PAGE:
Reporting links against every bit of content on the site flags potential abuse to a “dedicated teams of reviewers will promptly review reports and take action if content violates our community standards,” the spokeswoman said. “We care deeply about protecting people’s safety, and work with charities, academics and experts across the UK and Ireland to develop grass-roots education programmes and help create an environment where everyone feels safe.”
Even if Facebook and other social media sites started proactively filtering potentially distressing images, by far the greater problem lies in revenge pornography and non-specific pornography sites, according to Laura Higgins, creator of the Revenge Porn Hotline. In a recent case in Scotland a hacker uploaded naked photographs of at least 20 victims, leaving one woman feeling “totally humiliated”.
Once images are online, they can be copied and reposted to dozens of other sites making total removal extremely challenging. The hotline has received over 5,000 calls since it was launched in February 2015, and just under 23% of them involve Twitter, Facebook and Instagram.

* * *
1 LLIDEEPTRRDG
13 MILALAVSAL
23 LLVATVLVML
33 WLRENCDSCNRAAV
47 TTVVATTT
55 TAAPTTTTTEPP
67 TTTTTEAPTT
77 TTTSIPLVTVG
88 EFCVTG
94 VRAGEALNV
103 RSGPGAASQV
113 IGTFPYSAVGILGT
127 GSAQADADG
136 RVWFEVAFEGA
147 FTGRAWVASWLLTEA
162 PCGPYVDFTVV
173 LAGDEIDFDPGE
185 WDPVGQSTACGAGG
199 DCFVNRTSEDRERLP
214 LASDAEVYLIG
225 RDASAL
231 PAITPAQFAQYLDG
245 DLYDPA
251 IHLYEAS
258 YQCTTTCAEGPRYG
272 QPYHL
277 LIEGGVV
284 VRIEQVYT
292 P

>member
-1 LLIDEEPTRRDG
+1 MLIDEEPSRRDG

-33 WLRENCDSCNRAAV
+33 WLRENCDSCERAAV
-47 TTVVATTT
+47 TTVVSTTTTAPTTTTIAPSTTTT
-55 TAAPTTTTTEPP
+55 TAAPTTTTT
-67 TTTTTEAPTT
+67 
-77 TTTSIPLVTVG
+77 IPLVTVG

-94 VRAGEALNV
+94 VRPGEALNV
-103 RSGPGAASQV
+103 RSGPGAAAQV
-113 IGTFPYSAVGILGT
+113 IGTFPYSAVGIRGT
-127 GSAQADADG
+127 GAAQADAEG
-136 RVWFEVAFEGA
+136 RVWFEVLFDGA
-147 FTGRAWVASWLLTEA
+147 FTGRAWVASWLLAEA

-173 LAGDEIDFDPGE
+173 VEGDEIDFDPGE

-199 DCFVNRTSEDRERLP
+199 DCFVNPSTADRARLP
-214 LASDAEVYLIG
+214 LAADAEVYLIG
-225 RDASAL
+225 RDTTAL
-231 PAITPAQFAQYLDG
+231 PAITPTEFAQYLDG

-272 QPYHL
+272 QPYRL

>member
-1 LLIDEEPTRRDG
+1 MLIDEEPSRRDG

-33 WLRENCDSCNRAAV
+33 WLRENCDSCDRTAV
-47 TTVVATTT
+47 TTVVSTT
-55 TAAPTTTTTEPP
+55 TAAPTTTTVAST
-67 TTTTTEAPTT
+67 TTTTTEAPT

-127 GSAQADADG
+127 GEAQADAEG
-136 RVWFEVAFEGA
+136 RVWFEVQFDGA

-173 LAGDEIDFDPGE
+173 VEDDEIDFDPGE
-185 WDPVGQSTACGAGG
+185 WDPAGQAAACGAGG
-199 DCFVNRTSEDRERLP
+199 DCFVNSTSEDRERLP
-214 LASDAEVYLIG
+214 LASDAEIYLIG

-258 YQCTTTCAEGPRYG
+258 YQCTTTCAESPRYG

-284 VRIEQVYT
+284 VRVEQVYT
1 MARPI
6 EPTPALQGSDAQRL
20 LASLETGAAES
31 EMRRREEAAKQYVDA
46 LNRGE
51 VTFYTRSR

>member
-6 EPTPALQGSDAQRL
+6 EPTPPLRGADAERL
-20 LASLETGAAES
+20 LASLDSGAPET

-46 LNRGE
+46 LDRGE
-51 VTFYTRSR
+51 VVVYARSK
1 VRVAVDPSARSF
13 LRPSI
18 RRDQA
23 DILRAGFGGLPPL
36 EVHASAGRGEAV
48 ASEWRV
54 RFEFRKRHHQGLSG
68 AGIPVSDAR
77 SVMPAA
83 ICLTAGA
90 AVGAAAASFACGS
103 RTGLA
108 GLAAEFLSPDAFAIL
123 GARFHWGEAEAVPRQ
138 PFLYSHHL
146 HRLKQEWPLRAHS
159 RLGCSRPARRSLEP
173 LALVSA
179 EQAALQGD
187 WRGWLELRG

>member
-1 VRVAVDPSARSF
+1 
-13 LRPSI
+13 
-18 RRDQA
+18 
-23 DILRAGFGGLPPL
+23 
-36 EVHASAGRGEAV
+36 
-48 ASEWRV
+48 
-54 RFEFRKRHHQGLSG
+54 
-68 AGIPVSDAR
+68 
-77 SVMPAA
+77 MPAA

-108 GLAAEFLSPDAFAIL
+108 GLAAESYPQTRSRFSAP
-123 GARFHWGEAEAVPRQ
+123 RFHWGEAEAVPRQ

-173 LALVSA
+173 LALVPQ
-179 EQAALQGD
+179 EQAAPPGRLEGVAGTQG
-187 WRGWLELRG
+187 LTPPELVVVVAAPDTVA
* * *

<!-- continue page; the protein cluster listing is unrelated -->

“In my experience Facebook are very quick to react when an image is reported,” Higgins said. “The real issue is these dedicated revenge porn sites that incite users to download images and send victims hate. If Facebook are to be held responsible, then how can these sites be even allowed to exist?”
It will take more than one high profile case to remove other barriers to victims of revenge pornography, whatever their age, receiving justice. Although a recent poll revealed that 75% of respondents were in favour of victims receiving anonymity, the government shows no indications of classifying the crime as a sexual offence. This means the vast majority of victims will never seek justice, said Julie Pinborough, director of the legal advice centre at Queen Mary University, which provides pro bono legal advice for victims.
“Often the prospect of going to court for victims is unbearable; they feel they have already been judged and they don’t want to go through the abuse again.”